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vol.27 número1Reconstrucción de la articulación temporomandibular (ATM): prótesis aloplásticaTrastornos hidroelectrolíticos en el postoperatorio de cirugía ortognática índice de autoresíndice de materiabúsqueda de artículos
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Revista Española de Cirugía Oral y Maxilofacial

versión On-line ISSN 2173-9161versión impresa ISSN 1130-0558

Rev Esp Cirug Oral y Maxilofac vol.27 no.1 Madrid ene./feb. 2005


Controversias en Cirugía Oral y Maxilofacial: Parte II

Reconstruction of the temporomandibular joint: autogenous grafts

Reconstrucción de la articulación temporomandibular: injertos autólogos

A. García-Rozado González

Abstract: The indications for surgical reconstruction of the temporomandibular joint (TMJ) are well-established in medical literature and even in clinical practice of Oral and Maxillofacial Surgery. The optimal reconstructive method for each case, however, is still controversial. The progressive developing of new materials to obtain better TMJ prostheses has not been enough to replace autogenous tissue reconstruction. It still maintains a great number of indications in TMJ reconstruction due to the remarkable advantages that undoubtedly provides the use of tissue harvested from the same patient.

Key words: Temporomandibular joint reconstruction; Autogenous tissues; Costochondral graft; Ankylosis.

Resumen: Las indicaciones para la reconstrucción de la articulación temporomandibular (ATM) están bien establecidas en la literatura médica y en la práctica clínica de la Cirugía Oral y Maxilofacial. Sin embargo, la técnica reconstructiva más adecuada para cada caso permanece controvertida. El desarrollo de nuevos materiales para la confección de prótesis de ATM no ha conseguido desplazar a los injertos autólogos, que conservan numerosas indicaciones reconstructivas merced a las indudables ventajas que supone el empleo de tejidos del propio paciente.

Palabras clave: Reconstrucción ATM; Injertos autólogos; Injerto costocondral; Anquilosis.

Recibido: 25-03-2004

Aceptado: 11-04-2004

Médico Adjunto.
Servicio de Cirugía Oral y Maxilofacial.
Complejo Hospitalario Juan Canalejo. La Coruña, España.

Alvaro García-Rozado González
Rúa Perseo 15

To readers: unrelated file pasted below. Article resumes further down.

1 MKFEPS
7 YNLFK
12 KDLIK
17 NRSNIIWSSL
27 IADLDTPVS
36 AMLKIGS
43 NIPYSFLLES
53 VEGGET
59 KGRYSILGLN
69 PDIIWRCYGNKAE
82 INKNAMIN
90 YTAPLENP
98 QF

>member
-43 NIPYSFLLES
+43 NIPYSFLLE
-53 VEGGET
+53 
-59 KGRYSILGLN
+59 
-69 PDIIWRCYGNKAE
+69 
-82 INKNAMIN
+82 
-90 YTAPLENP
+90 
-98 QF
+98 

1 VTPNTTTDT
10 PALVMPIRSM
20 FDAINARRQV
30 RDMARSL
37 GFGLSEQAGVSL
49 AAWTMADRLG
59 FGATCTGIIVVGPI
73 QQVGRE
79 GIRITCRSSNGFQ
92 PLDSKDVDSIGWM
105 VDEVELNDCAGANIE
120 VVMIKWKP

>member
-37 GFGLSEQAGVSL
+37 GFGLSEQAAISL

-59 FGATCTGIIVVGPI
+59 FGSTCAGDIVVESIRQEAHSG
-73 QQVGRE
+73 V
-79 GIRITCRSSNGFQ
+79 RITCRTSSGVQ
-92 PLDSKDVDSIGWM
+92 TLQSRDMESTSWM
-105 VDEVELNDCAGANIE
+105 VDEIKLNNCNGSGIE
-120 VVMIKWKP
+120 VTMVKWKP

15179 Oleiros, La Coruña, España.


Despite the considerable technical advances in our field over the last decades, the reconstruction of the temporomandibular joint (TMJ) is still controversial, and it continues to represent an important challenge to Oral and Maxillofacial surgeons. Among the therapeutic proposals which have been put forward for tissue defects of anatomical structures of this joint, there is reconstructive abstinence, autogenous tissue reconstruction and joint prostheses.

At the beginning of the 21st century it would be difficult to justify the non-reconstruction of a TMJ. This would have considerable aesthetic consequences for the patient; mandibular excursion would be significantly compromised, with a clear ipsilateral-lateral deviation of the mandible, and a loss of basic functions such as mastication or even swallowing.

Complete reconstruction of TMJ by means of grafts of flaps from the patient himself is still the technique of choice in most cases. The principal advantage is the biological compatibility of autogenous tissues, the use of which is traditionally associated with reconstructive techniques. Other advantages that have been highlighted are the ease with which they can be surgically manipulated, functional adaptability, minimal capacity for infection and for the development of immunology mechanisms, and the reduction in medical costs.1 The latter are characteristics that give reconstruction by means of autogenous tissue a greater role in the protection of the biological and functional well-being of the patient. The possibility of the patient experiencing additional injury in the event of therapeutic failure is unlikely and of little consequence, as opposed to what happens with alloplastic prostheses.


There are multiple indications established for TMJ reconstruction. Among them congenital defects should be included, as well as congenital absence of the condyle or hypoplasia, or secondary defects associated with a neoplastic processes, ankylosis, severe trauma, osteoathritis, infectious illnesses, advanced rheumatoid processes, or secondary reaction to alloplastic implants in TMJ.2,3 Currently, and especially in North America, a considerable number of these reconstructions are advised as a result of iatrogenic situations following «imprudent» condyle resections and, more commonly, due to progressive destruction of the mandibular condyle as a result of repetitive surgery or indiscriminate use of alloplastic material.